Don’t Look Now

I am working on a few writing projects at the moment, including a horror novel. So watching horror movies counts as research. I watched the Nicholas Roeg film Don’t Look Now (1973) this past May.

The movie stars Donald Sutherland and Julie Christie as John and Laura Baxter. The movie opens with John inexplicably realizing that something is wrong with his daughter. He runs outside and discovers her drowned body. The film then cuts to Venice, several months later, where John is working to restore an old church. One evening while the couple are out eating dinner Laura happens upon two English sisters, one of whom claims to be a psychic who has communicated with her deceased daughter. This has the effect of helping Laura resolve her guilt and depression. John, however, is dubious that a stranger may have communicated with their dead daughter. Laura, taken with the sisters, meets with them again. This results in the psychic issuing a warning that the couple should leave Venice.

The movie depicts the conflict between a couple that is still in crisis over the loss of their child. Their conflict evolves from the tension between rationality and faith, and each one’s acceptance, or nonacceptance, that the woman’s psychic powers are real. Laura, believing in the woman and her predictions, pleads with John to leave Venice. He cannot accept the veracity of the warnings, or that the woman communicated with his daughter. Even as there are hints that the psychic is correctly seeing things, John is too caught up in his rationality and rejects it all as nonsense.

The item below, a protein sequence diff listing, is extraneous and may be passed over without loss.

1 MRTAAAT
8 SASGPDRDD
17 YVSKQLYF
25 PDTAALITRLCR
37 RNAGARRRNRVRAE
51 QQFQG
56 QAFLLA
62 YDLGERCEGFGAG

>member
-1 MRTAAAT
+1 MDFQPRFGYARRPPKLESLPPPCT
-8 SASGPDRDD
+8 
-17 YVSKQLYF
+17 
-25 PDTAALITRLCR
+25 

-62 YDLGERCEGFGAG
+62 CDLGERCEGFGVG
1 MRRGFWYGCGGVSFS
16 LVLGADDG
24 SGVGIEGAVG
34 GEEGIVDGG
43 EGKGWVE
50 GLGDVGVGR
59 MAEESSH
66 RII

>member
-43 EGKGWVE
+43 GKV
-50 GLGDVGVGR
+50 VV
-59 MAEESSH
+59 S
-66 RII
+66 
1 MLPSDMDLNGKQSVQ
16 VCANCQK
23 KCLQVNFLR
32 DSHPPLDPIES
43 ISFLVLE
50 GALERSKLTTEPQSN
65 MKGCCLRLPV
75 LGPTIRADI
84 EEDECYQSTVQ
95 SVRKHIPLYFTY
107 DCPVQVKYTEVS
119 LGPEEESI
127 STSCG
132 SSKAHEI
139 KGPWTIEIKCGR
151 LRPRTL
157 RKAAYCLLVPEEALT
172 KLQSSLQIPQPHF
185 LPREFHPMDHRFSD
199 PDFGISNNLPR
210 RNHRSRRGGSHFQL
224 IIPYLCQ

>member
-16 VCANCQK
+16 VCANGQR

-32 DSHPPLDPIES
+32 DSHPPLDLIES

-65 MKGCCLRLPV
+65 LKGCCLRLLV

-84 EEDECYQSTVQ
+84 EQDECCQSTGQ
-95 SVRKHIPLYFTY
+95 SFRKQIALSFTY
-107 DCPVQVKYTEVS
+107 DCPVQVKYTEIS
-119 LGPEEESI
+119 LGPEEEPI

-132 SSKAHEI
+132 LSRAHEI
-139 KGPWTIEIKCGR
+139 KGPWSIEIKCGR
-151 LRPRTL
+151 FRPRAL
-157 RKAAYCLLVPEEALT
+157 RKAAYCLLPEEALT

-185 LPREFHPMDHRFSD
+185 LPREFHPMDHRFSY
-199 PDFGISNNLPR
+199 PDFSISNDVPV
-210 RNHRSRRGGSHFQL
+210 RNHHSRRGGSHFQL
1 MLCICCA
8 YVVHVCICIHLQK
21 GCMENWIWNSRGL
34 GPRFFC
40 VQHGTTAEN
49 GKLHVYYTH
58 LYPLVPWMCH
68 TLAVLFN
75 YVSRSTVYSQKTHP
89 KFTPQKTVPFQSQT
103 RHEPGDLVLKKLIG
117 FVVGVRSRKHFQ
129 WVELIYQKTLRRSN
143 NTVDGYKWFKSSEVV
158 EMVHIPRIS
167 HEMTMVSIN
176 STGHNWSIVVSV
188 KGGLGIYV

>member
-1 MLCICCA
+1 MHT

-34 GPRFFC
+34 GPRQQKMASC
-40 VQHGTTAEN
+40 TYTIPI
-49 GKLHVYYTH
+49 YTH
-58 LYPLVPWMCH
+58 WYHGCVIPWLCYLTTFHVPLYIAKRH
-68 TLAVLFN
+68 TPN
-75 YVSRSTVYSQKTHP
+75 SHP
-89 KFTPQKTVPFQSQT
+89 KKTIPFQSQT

There are hints that John sees the same things as the psychic. I noticed these hints, and thought of them as being strange, weird is probably a better way to put it, as I was watching the movie. Much like John, I missed the point of them. After watching the movie I read a few reviews, something I typically do after I watch a movie. It was in reading the reviews that I caught the significance of these scenes.

I first saw this film as a kid, probably in the early 80’s. I remember two specific things from my viewing of this movie as a kid. First is the red rain coat the daughter was wearing before she drowned. The second thing I remember is John chasing a mysterious child in a similar red rain coat through Venice. This viewing will add to those recollections the scene of his wife on a boat with the two sisters. I remembered the twist ending as well, but the movie didn’t make much sense to me as a kid.

Now I realize that this was not a movie designed for children, this is an adult movie. Not just because of the infamous sex scene (the actors have publicly disagreed over whether they had actual sex in the movie), but because of the themes involved: the loss of a child and the subsequent feelings of grief and depression, the acceptance or nonacceptance of religion and the supernatural, rationality versus faith. It is a suspenseful and well-made movie, if a little silly at times. In the end it has a proper twist ending and it builds up its supernatural credentials well enough (if you are paying attention).